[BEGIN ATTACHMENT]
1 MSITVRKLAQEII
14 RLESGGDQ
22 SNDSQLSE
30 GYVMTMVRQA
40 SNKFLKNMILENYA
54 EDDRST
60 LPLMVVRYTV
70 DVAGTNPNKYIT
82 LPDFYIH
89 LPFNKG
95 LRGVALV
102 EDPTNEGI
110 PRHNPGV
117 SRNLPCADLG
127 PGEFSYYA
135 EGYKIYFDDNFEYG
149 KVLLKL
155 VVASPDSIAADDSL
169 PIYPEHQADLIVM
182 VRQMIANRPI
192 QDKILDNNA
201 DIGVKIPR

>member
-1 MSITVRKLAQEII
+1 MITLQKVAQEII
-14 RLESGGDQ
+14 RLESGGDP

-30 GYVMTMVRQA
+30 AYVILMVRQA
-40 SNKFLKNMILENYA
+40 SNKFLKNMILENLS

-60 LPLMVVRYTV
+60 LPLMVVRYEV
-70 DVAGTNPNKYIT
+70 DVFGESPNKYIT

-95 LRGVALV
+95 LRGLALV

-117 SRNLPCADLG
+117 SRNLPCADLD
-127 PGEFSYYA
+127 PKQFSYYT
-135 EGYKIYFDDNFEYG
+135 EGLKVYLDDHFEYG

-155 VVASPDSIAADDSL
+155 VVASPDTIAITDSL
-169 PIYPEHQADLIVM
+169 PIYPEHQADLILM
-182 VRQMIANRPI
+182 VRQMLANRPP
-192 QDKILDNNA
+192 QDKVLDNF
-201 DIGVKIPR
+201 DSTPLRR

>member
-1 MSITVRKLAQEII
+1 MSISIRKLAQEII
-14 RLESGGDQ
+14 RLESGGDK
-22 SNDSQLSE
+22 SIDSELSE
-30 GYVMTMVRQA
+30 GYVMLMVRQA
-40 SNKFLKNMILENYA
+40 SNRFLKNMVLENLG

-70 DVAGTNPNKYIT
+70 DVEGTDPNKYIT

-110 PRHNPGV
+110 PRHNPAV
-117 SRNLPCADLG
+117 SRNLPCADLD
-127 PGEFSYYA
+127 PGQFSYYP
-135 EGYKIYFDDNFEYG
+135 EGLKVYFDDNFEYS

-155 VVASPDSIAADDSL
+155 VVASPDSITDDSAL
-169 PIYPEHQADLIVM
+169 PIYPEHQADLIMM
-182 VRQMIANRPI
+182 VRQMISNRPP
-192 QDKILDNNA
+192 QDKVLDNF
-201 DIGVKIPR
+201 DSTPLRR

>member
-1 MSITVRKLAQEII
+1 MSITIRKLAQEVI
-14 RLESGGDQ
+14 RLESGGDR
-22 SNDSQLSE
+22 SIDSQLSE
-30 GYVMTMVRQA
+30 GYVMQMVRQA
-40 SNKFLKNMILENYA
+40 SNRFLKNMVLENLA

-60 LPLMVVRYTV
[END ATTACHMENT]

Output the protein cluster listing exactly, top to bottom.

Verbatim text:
1 MSITVRKLAQEII
14 RLESGGDQ
22 SNDSQLSE
30 GYVMTMVRQA
40 SNKFLKNMILENYA
54 EDDRST
60 LPLMVVRYTV
70 DVAGTNPNKYIT
82 LPDFYIH
89 LPFNKG
95 LRGVALV
102 EDPTNEGI
110 PRHNPGV
117 SRNLPCADLG
127 PGEFSYYA
135 EGYKIYFDDNFEYG
149 KVLLKL
155 VVASPDSIAADDSL
169 PIYPEHQADLIVM
182 VRQMIANRPI
192 QDKILDNNA
201 DIGVKIPR

>member
-1 MSITVRKLAQEII
+1 MITLQKVAQEII
-14 RLESGGDQ
+14 RLESGGDP

-30 GYVMTMVRQA
+30 AYVILMVRQA
-40 SNKFLKNMILENYA
+40 SNKFLKNMILENLS

-60 LPLMVVRYTV
+60 LPLMVVRYEV
-70 DVAGTNPNKYIT
+70 DVFGESPNKYIT

-95 LRGVALV
+95 LRGLALV

-117 SRNLPCADLG
+117 SRNLPCADLD
-127 PGEFSYYA
+127 PKQFSYYT
-135 EGYKIYFDDNFEYG
+135 EGLKVYLDDHFEYG

-155 VVASPDSIAADDSL
+155 VVASPDTIAITDSL
-169 PIYPEHQADLIVM
+169 PIYPEHQADLILM
-182 VRQMIANRPI
+182 VRQMLANRPP
-192 QDKILDNNA
+192 QDKVLDNF
-201 DIGVKIPR
+201 DSTPLRR

>member
-1 MSITVRKLAQEII
+1 MSISIRKLAQEII
-14 RLESGGDQ
+14 RLESGGDK
-22 SNDSQLSE
+22 SIDSELSE
-30 GYVMTMVRQA
+30 GYVMLMVRQA
-40 SNKFLKNMILENYA
+40 SNRFLKNMVLENLG

-70 DVAGTNPNKYIT
+70 DVEGTDPNKYIT

-110 PRHNPGV
+110 PRHNPAV
-117 SRNLPCADLG
+117 SRNLPCADLD
-127 PGEFSYYA
+127 PGQFSYYP
-135 EGYKIYFDDNFEYG
+135 EGLKVYFDDNFEYS

-155 VVASPDSIAADDSL
+155 VVASPDSITDDSAL
-169 PIYPEHQADLIVM
+169 PIYPEHQADLIMM
-182 VRQMIANRPI
+182 VRQMISNRPP
-192 QDKILDNNA
+192 QDKVLDNF
-201 DIGVKIPR
+201 DSTPLRR

>member
-1 MSITVRKLAQEII
+1 MSITIRKLAQEVI
-14 RLESGGDQ
+14 RLESGGDR
-22 SNDSQLSE
+22 SIDSQLSE
-30 GYVMTMVRQA
+30 GYVMQMVRQA
-40 SNKFLKNMILENYA
+40 SNRFLKNMVLENLA

-60 LPLMVVRYTV